June 21, 2015
*This is the third in a series of four chronicling a journey of living outside one’s comfort zone and trying to discover a new path. An artist in residency at the Sam D. Hamilton Noxubee and Choctaw National Wildlife Refuge in Mississippi confronted and educated while teaching acceptance.
Finally settling in. Routine is important. Now “know” which trails work best for my skill set. How can I avoid an incident? First start at Morgan Hill Overlook and Prairie Trail, Loaktoma Lake lilies, Bluff Lake Boardwalk, Cypress Cove Recreational Boardwalk, Goose Overlook, and Woodpecker Trail if the heat allows.
A dawn and dusk walk is part of my daily prayer. It’s the best time to see the changing of the guard and nature’s drama. My “job” is to offer respect to Mother Earth for its inspiration. Irritated, I proudly picked up litter at each location. Highlights of waste on beauty becomes unacceptable and as visitor, will leave this refuge nicer upon departure.
With a cleaner canvas, I can cautiously and curiously proceed. Subtle changes in weather, temperature, light, and sound become magnified when visiting familiar destinations. A Mississippi thunderstorm resulting from a hot and humid day, sweats the imagination. These variations electrify like BB King’s guitar named Lucille.
I’m sensitive to noise and associate colors to sounds. The Blues are warm navys, rusts, olive greens, and honey yellow drop highlights. Techno music throbs with silver blues, lavender spots, bright orange bursts, and beams of white. Talking color with my husband is speaking in tongues. Why isn’t there an app for this?
Broke the routine to visit the Mississippi Band of Choctaw Indians. Numerous attempts trying to connect with liaisons resulted in no response. Venturing from California, indifference wasn’t going to ruin a positive opportunity. Time to listen to my gut and go.
The Chahta Immi Cultural Center is wedged between a Piggly Wiggly and Dollar General. Sitting behind a tall desk, an elderly woman politely requested my admission fee. Then an enthusiastic young woman named Kassie Cox declared she was my tour guide. Her aunt is Phyliss J. Anderson, the first female Tribal Chief of the Choctaws.
Driving back to the Refuge, dusk was slowly approaching. Two dogs were barking and running aside my rental car while turning back into the Southern jungle. Today was the start of truly listening and recording these vibrations. This isn’t just noise, it’s a gift and art.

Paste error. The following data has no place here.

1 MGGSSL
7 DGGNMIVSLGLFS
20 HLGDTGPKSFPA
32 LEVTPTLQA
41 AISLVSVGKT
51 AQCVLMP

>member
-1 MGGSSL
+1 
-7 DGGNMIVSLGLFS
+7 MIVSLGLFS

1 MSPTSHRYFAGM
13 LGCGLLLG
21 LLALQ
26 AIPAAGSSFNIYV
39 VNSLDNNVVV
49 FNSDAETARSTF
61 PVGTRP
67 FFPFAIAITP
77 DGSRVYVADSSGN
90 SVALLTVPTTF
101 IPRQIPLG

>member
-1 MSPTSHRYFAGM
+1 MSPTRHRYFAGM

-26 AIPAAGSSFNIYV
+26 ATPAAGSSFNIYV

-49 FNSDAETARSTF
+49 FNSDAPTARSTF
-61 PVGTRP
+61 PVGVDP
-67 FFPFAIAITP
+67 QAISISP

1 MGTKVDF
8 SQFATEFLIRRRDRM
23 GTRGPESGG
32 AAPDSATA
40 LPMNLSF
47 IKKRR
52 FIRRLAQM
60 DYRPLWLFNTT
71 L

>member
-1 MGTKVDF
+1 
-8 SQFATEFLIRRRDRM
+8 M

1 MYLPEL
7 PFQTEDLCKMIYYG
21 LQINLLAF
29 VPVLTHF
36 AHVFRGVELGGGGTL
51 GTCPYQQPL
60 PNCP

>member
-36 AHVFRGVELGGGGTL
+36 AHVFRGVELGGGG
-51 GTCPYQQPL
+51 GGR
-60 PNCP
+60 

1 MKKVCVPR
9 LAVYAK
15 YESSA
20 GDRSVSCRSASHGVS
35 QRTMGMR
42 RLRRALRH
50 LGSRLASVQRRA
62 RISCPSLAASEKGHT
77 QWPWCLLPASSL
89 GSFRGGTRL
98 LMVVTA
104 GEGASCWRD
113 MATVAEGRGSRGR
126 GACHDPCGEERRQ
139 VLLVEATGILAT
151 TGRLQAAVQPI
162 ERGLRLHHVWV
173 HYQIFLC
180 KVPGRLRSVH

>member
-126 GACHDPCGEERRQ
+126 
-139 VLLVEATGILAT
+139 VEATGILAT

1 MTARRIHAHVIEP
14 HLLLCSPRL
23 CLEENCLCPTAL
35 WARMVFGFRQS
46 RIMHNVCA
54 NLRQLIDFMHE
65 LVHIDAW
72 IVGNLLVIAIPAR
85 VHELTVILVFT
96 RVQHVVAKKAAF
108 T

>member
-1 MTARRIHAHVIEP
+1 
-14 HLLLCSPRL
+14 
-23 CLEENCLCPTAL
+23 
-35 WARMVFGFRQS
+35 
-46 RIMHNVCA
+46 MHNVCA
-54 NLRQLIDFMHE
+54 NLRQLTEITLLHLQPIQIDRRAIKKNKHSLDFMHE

June 14, 2015
*This is the second in a series of four chronicling a journey of living outside one’s comfort zone and trying to discover a new path. An artist in residency at the Sam D. Hamilton Noxubee and Choctaw National Wildlife Refuge in Mississippi confronted and educated while teaching acceptance.
My dawn and dusk Mississippi prayer includes sitting in silence, being present, and appreciating nature. Critters are abundant here. This city girl is experiencing stalking gators to sunbathing snakes dangling on tree limbs. Everything is new, strange, and out of routine.
As the artist residency continues at the Sam D. Hamilton Noxubee and Choctaw National Wildlife Refuge, a touch of homesickness hit. Miss my husband, golden retriever puppy, Vietnamese sandwiches, and Trader Joe’s. An invite to the Mississippi State University art galleries and department was just in time. Gallery Director Lori Neuenfeldt welcomed and provided a tour. A highlight of the current exhibit was Fatima Curiel’s Stratum and surprise on the back of a bathroom stall:
The “graffiti” here at the Refuge is surprisingly polite by lacking the vulgarity I’m used to:
On Saturday, provided an artist talk with pattern tour. Visitors were escorted on a pattern excursion on the Cypress Cove Recreational Boardwalk. They observed and listened by expressing in a sketch what the refuge meant to them. Each drawing was unique and wonderful.
All week, been wearing Susan O’Malley’s BE HERE NOW pin. On a morning walk, I stopped to take photos of the water’s patterns. The pin fell off my apron into the muddy waters. To this outsider, these waters are dangerous. Hunted down a large branch and struggled to push the pin to the edge. No success. It just went deeper, became muddier, and disappeared into the abyss.